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Organelles – parts of the cell that carry out particular function.
    • Nucleus – Control Center of the Cell
    • Cytoplasm – Large, fluid filled space in the cell
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Ribosomes – Where the proteins are assembled from amino acids
  • Endoplasmic Reticulum (ER) – system of membranes that move materials from one part of the cell to another.
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Golgi Apparatus – helps to secrete materials out of the cell
  • Mitochondria – powerhouse of cell
not found in animal cells
Not Found in Animal Cells
  • Cell Wall – stiff outer layer that surrounds the cell membrane
  • Chloroplast – organelles capture sunlight and convert it to food
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c. Explain that cells are organized into tissues, tissues into organs, organs into systems, and systems into organisms.
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Cells work together to form tissues, organs, and organ systems. The entire organism is composed of several organ systems.
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Cells are specialized for specific purposes
    • Red blood cells carry oxygen
    • Nerve cells transmit information throughout the body
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Tissue – a group of cells that work together.
  • Organs – tissues that work together to perform a function.
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d. Explain that tissues, organs, and organ systems serve the needs cells have for oxygen, food, and waste removal
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Tissues, organs, and organ systems work together to serve the needs of cells.
  • Cells need oxygen and food and they need to remove wastes. Process through
    • Photosynthesis
    • Cellular Respiration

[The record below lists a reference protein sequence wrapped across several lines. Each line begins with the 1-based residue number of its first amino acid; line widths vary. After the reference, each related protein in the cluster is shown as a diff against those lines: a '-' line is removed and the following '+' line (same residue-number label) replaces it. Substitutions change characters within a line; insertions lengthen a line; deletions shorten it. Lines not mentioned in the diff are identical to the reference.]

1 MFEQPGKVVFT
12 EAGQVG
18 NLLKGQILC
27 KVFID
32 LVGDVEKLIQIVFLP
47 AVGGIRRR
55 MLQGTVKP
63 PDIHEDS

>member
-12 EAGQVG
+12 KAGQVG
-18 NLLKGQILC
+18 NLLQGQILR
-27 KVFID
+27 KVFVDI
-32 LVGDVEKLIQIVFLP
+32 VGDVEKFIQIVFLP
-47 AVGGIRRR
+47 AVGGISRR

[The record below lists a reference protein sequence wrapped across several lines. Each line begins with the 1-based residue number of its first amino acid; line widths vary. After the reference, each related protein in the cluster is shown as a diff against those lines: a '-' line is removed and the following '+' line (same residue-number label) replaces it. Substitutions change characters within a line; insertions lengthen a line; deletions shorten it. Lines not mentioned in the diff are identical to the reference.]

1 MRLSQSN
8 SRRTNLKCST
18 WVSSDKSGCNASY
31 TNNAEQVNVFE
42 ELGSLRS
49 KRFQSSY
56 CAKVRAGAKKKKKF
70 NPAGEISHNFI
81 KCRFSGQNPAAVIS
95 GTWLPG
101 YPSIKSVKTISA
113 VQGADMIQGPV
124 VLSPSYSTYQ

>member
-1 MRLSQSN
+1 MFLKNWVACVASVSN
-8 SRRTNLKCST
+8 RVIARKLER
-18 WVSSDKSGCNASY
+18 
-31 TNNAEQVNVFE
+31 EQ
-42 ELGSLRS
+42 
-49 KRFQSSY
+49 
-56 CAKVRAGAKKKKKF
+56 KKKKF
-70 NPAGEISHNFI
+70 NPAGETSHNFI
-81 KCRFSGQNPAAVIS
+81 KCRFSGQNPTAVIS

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Photosynthesis – plants use sunlight to make food.
    • Plants change carbon dioxide and water into food.
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e. Explain the purpose of the major organ systems in the human body (i.e., digestion, respiration, reproduction, circulation, excretion, movement, control, and coordination, and for protection from disease).

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S7L2. Students will describe the structure and function of cells, tissues, organs, and organ systems. a. Explain that cells take in nutrients in order to grow and divide and to make needed materials. b. Relate cell structures (cell membrane, nucleus, cytoplasm, chloroplasts, mitochondria) to basic cell functions. c. Explain that cells are organized into tissues, tissues into organs, organs into systems, and systems into organisms. d. Explain that tissues, organs, and organ systems serve the needs cells have for oxygen, food, and waste removal. e. Explain the purpose of the major organ systems in the human body (i.e., digestion, respiration, reproduction, circulation, excretion, movement, control, and coordination, and for protection from disease). S7L3. Students will recognize how biological traits are passed on to successive generations. a. Explain the role of genes and chromosomes in the process of inheriting a specific trait. b. Compare and contrast that organisms reproduce asexually and sexually (bacteria, protists, fungi, plants & animals). c. Recognize that selective breeding can produce plants or animals with desired traits. S7L4. Students will examine the dependence of organisms on one another and their environments. a. Demonstrate in a food web that matter is transferred from one organism to another and can recycle between organisms and their environments. b. Explain in a food web that sunlight is the source of energy and that this energy moves from organism to organism. c. Recognize that changes in environmental conditions can affect the survival of both individuals and entire species. d. Categorize relationships between organisms that are competitive or mutually beneficial. e. Describe the characteristics of Earth’s major terrestrial biomes (i.e. tropical rain forest, savannah, temperate, desert, taiga, tundra, and mountain) and aquatic communities (i.e. freshwater, estuaries, and marine). S7L5. Students will examine the evolution of living organisms through inherited characteristics that promote survival of organisms and the survival of successive generations of their offspring. Georgia Department of Education Kathy Cox, State Superintendent of Schools 8/29/2006 2:52 PM Page 7 of 8 a. Explain that physical characteristics of organisms have changed over successive generations (e.g. Darwin’s finches and peppered moths of Manchester). All Rights Reserved Approved July 13, 2006 b. Describe ways in which species on earth have evolved due to natural selection. c. Trace evidence that the fossil record found in sedimentary rock provides evidence for the long history of changing life forms.